Advanced Television

Boeing scraps plans for super-constellation

October 31, 2023

Two years ago Boeing received a licence from the FCC for a satellite broadband mega-constellation of 147 low Earth orbiting satellites. It has now cancelled its scheme.

Boeing’s initial scheme – formally proposed in 2017 – was for a V-band constellation of 132 satellites operating ln Low-Earth Orbit and 15 non-Geostationary orbiting craft to supply broadband internet and communications services to residential consumers, government and business users in the US, Puerto Rico and the US Virgin Islands. The original FCC order said the plan would also provide high speed data access globally once fully in place.

Boeing VP Michelle Parker has reportedly said that for now, Boeing would not immediately pursue the V-band constellation, commenting: “We are confident V-band will someday be commercialised as global demand for satellite broadband connectivity continues to increase.”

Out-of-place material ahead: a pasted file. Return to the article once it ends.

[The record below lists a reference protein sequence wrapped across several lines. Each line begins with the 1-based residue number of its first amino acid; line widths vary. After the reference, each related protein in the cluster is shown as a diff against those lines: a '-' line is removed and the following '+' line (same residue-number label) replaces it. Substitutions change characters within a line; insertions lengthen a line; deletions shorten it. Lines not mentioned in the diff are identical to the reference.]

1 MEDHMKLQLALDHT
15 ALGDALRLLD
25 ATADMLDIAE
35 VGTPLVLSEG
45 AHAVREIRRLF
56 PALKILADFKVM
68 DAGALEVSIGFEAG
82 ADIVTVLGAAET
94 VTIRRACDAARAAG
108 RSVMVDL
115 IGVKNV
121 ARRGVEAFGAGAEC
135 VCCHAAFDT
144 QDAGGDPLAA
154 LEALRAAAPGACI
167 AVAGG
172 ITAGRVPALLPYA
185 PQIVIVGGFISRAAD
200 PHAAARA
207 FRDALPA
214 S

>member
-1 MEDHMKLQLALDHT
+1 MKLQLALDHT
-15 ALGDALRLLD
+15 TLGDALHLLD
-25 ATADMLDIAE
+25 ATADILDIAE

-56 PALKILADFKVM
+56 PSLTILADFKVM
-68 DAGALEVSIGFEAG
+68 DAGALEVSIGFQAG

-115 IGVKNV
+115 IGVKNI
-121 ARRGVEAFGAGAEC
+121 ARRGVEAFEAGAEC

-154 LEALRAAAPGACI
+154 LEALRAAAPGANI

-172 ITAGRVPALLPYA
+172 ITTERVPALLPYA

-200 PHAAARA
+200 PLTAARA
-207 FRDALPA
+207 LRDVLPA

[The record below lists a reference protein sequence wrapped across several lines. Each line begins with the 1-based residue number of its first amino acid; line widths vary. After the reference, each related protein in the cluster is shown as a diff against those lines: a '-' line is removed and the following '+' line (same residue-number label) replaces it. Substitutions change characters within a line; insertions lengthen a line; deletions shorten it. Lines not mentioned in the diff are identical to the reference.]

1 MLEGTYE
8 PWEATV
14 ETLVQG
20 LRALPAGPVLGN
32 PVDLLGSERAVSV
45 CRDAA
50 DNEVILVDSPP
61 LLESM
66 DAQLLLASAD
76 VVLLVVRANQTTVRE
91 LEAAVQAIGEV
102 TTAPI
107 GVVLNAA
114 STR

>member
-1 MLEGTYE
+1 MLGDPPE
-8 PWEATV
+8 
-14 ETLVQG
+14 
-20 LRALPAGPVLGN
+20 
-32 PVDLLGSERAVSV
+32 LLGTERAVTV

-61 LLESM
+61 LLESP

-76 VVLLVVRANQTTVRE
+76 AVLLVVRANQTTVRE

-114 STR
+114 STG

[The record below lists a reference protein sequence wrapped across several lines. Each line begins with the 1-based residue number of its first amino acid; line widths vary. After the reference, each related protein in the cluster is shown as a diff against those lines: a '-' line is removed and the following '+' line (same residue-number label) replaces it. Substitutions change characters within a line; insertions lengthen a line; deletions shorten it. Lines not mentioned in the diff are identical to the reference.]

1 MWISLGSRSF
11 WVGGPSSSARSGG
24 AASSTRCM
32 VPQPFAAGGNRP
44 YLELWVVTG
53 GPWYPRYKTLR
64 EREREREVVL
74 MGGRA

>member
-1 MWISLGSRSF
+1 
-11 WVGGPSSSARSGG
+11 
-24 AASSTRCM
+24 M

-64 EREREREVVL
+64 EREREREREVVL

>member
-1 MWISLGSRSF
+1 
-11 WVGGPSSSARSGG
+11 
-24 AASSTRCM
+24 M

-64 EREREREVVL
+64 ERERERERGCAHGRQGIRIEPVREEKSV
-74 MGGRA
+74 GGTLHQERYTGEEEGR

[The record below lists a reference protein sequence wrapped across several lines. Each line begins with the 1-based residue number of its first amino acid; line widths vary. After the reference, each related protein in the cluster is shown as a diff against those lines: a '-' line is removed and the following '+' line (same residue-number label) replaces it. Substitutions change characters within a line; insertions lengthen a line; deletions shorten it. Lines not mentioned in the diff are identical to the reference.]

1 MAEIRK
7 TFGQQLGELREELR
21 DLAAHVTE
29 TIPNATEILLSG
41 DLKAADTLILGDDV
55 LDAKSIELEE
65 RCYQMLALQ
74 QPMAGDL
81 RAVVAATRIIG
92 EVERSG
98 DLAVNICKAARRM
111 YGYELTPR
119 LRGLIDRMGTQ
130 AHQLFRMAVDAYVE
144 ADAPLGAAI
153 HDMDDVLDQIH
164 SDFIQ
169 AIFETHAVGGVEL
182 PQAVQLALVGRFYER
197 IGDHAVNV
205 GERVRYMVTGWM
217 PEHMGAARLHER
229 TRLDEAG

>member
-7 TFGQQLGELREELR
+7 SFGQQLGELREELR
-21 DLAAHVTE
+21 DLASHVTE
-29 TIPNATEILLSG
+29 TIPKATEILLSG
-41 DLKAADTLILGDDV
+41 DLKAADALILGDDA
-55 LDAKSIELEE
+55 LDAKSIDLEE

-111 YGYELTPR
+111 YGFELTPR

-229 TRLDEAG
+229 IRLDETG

Professor Tim Farrar (of TMF Associates) said in an online message that the original motivation for Boeing to apply back (initially) in 2016 was rumoured to be a desire to build satellites for Apple, noting: “But it was always a mystery what customer was behind the push to get this license a couple of years ago.”

Two years ago Boeing had asked the FCC to waive timeline milestones that require satellite operators to deploy half of their fleets within six years of receiving a licence. Boeing wanted to populate the fleet with just five satellites initially withing six years and then launch the balance within 12 years. SES, at the time, objected to this variation from the FCC’s normally rigid rules.

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